Investigations at 16 coastal locations around the estuary uncovered a massive 20,281 pieces of plastic in an area covering just 48 square metres.
On average, 1,268 plastic fragments from various sources were found at each site.
The study was carried out by environmental scientist Suzanne Grimes, from the University of Dundee.
She says plastic pollution in the local environment has reached “overwhelming and disturbing” levels.
Most worrying, she says, is that nearly three quarters of the debris was lentil-sized pellets known as nurdles, which are used in manufacturing but can be deadly to wildlife.
She believes the findings suggest there is mishandling by plastics makers based around the Forth, which is resulting in large quantities of nurdles escaping into the estuary.
The single most polluted place she surveyed was Bo’ness, where 9,671 nurdles and 4,894 items such as cotton buds, cigarette butts and straws were found in an area of beach measuring just three square metres and 2cm deep.
“I was absolutely shocked by what I found when I started this project,” said Ms Grimes, who graduated last year.
“I didn’t expect to find so many heavily polluted areas. It was overwhelming and disturbing. What I found was worse than any previous attempts to gauge the scale of the plastic pollution problem had shown.”
She believes the results show how bad the situation is across the whole Forth estuary.
“I expected to find a lot of plastic bags, bottles, cotton buds and things like that because there’s been so much publicity about them, but the nurdles really shocked me,” she said.
“It’s impossible to say how bad the situation is, but you must be talking about millions of pieces in the Firth of Forth.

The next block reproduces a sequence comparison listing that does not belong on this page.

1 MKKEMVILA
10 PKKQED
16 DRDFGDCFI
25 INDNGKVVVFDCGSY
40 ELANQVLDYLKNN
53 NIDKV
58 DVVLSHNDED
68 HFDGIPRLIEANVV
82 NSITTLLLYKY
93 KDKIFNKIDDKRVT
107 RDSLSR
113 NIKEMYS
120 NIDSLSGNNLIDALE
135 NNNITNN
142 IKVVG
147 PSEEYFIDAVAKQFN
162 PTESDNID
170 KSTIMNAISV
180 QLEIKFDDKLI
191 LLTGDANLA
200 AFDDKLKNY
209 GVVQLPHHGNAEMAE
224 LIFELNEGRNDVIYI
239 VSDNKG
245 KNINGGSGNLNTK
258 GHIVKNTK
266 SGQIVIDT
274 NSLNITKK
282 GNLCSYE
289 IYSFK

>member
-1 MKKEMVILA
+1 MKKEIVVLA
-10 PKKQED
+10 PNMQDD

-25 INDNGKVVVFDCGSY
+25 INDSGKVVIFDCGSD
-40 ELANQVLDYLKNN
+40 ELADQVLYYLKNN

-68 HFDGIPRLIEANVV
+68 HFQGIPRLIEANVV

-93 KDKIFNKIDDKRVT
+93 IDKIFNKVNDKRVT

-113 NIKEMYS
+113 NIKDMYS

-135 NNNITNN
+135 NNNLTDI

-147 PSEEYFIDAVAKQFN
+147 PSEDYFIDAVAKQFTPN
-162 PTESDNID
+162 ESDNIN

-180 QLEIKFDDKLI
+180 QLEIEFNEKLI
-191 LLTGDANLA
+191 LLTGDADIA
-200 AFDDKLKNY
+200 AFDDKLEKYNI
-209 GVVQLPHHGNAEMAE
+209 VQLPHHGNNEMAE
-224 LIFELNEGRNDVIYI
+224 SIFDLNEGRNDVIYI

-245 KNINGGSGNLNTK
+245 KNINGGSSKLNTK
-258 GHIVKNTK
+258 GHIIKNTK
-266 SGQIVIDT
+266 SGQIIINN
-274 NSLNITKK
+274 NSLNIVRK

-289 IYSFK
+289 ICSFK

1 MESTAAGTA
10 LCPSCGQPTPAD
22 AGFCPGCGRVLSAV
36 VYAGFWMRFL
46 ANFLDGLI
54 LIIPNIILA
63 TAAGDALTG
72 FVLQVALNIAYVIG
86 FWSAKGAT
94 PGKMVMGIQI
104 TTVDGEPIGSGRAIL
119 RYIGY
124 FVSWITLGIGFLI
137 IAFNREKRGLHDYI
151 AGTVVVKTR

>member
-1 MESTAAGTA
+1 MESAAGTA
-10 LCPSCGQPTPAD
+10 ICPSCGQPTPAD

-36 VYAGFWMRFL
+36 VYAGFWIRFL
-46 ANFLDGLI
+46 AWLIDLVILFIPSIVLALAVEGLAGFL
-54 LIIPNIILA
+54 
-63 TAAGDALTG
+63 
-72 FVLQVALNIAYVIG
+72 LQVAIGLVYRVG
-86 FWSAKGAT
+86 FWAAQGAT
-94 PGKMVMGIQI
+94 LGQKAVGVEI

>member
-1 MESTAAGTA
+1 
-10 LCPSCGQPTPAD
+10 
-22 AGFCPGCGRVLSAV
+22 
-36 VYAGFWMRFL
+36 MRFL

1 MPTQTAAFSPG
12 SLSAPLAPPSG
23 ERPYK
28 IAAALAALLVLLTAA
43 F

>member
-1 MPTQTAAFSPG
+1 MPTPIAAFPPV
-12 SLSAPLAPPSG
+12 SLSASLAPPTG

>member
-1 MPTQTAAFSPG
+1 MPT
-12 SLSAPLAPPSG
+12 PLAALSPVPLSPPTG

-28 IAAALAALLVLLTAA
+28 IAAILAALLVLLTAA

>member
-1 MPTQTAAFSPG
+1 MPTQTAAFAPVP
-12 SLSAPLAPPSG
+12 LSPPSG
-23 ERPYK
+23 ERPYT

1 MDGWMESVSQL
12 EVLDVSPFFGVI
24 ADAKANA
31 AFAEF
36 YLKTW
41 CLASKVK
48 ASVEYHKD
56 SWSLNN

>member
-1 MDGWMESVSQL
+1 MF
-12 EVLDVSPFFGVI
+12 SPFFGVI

“I live in Fife and used to take my children to beaches here but I wouldn’t do that now, having found what I have.”
She is calling for urgent action to tackle the crisis, including placing more pressure on businesses causing the pollution.
“Something needs to be done about this,” she said.
“Millions of pieces of primary plastic are finding their way onto our beaches and into our water and no one is taking responsibility.”
Dr Alison Reeves, a lecturer at the university who has been studying plastic pollution for many years, was “shocked” at the latest findings and warned that cleaning up this sort of “diffuse pollution” is particularly challenging.
She said: “Removing nurdles is not like getting rid of metals. You can’t use a magnet.
“Currently there is no alternative but to sieve and physically pick them up. Once they get into the environment they are hard to remove.
“Larger pieces of plastic are relatively easy to remove but these tiny pieces are being eaten by birds and marine life and it lodges in their digestive systems. They do not have the enzymes in their intestines to reduce the size of the pellets and birds and marine mammals starve to death as their guts remain full of indigestible material.